11. 11. Campbell CL, Harrison T, Hess AM, Ebel GD. (2013) MicroRNA levels are modulated in Aedes aegypti after exposure to dengue-2. Insect Mol. Biol. 23:132–139. pmid:24237456
  12. 12. Skalsky RL, Vanlandingham DL, Scholle F, Higgs S, Cullen BR. (2010) Identification of microRNAs expressed in two mosquito vectors, Aedes albopictus and Culex quinquefasciatus. BMC Genomics 11: 119. pmid:20167119
  13. 13. Singh CP, Singh J, Nagaraju J. (2012) A baculovirus-encoded microRNA (miRNA) suppresses its host miRNA biogenesis by regulating the exportin-5 cofactor Ran. J. Virol. 86: 7867–7879. pmid:22593162
  14. 14. Singh CP, Singh J, Nagaraju J. (2014) Bmnpv-miR-3 facilitates BmNPV infection 1 by modulating the 2 expression of viral P6.9 and other late genes in Bombyx mori. Insect Biochem. Mol. Biol. 49: 59–69. pmid:24698834
  15. 15. Singh J, Singh CP, Bhavani A, Nagaraju J. (2010) Discovering microRNAs from Bombyx mori nucleopolyhedrosis virus. Virology 407: 120–128. pmid:20800868
  16. 16. Wu P, Qin G, Qian H, Chen T, Guo X. (2016) Roles of miR-278-3p in IBP2 regulation and Bombyx mori cytoplasmic polyhedrosis virus replication. Gene 575: 264–269. pmid:26348138
  17. 17. Hussain M, Asgari S. (2010) Functional analysis of a cellular microRNA in insect host-ascovirus interaction. J Virol. 84: 612–620. pmid:19846520
  18. 18. Lecellier CH, Dunoyer P, Arar K, Lehmann-Che J, Eyquem S, Himber C, et al. (2005) A cellular microRNA mediates antiviral defense in human cells. Science 308: 557–560. pmid:15845854
  19. 19. Wu P, Han S, Chen T, Qin G, Li L, Guo X. (2013) Involvement of microRNAs in infection of silkworm with Bombyx mori cytoplasmic polyhedrosis virus (BmCPV). PLoS One 8: e68209. pmid:23844171
  20. 20. Rice P, Longden L, Bleasby A. (2000) EMBOSS: the European molecular biology open software suite. Trends Genet 16: 276–277. pmid:10827456
  21. 21. Hofacker IL, Fontana W, Stadler PF, Bonhoeffer LS, Tacker M, Schuster P. (1993). Fast folding and comparison of RNA secondary structures. Monatsh Chem 125: 167–188.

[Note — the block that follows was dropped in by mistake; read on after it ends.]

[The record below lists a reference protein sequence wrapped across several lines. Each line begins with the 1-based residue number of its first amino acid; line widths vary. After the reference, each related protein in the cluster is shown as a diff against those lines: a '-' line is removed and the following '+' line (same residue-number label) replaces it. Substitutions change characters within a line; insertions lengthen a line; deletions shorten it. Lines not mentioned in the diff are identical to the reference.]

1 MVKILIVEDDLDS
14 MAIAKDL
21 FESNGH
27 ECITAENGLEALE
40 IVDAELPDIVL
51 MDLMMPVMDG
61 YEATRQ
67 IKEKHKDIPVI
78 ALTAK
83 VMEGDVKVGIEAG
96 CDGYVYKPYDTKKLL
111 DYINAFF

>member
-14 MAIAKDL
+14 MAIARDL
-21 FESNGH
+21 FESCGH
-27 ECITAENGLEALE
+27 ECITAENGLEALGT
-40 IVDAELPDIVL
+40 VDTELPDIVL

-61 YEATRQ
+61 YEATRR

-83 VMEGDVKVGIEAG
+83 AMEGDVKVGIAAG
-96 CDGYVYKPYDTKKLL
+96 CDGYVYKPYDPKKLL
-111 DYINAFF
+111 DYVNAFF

22. 22. Nam S, Kim Y, Kim P, Kim VN, Shin S, Lee S. (2005) Prediction of mammalian microRNA targets-comparative genomics approach with longer 3’UTR databases. Genomics & Informatics 3: 53–62.
  23. 23. Kertesz M, Iovino N, Unnerstall U, Gaul U, Segal E. (2007) The role of site accessibility in microRNA target recognition. Nat Genet. 39: 1278–1284. pmid:17893677
  24. 24. John B, Enright AJ, Aravin A, Tuschl T, Sander C, Marks DS. (2004) Human MicroRNA targets. PLoS Biol. 2: e363. pmid:15502875
  25. 25. Chen C, Ridzon DA, Broomer AJ, Zhou Z, Lee DH, Nguyen JT, et al. (2005) Real-time quantification of microRNAs by stem-loop RT-PCR. Nucleic Acids Res. 33: e179. pmid:16314309
  26. 26. Griffiths-Jones S, Saini HK, van Dongen S, Enright AJ. (2008) miRBase: tools for microRNA genomics. Nucleic Acids Res 36: D154–158. pmid:17991681
  27. 27. Lekha G, Gupta T, Awasthi AK, Murthy GN, Trivedy K, Ponnuvel KM. (2015) Genome wide microarray based expression profiles associated with BmNPV resistance and susceptibility in Indian silkworm races of Bombyx mori. Genomics 106: 393–403. pmid:26376410
  28. 28. Bao YY, Tang XD, Lv ZY, Wang XY, Tian CH, Xu YP, et al. (2009) Gene expression profiling of resistant and susceptible Bombyx mori strains reveals nucleopolyhedrovirus-associated variations in host gene transcript levels. Genomics 94: 138–145. pmid:19389468
  29. 29. Simon-Mateo C, Garcia JA. (2006) MicroRNA-guided processing impairs Plum pox virus replication, but the virus readily evolves to escape this silencing mechanism. J Virol. 80: 2429–2436. pmid:16474149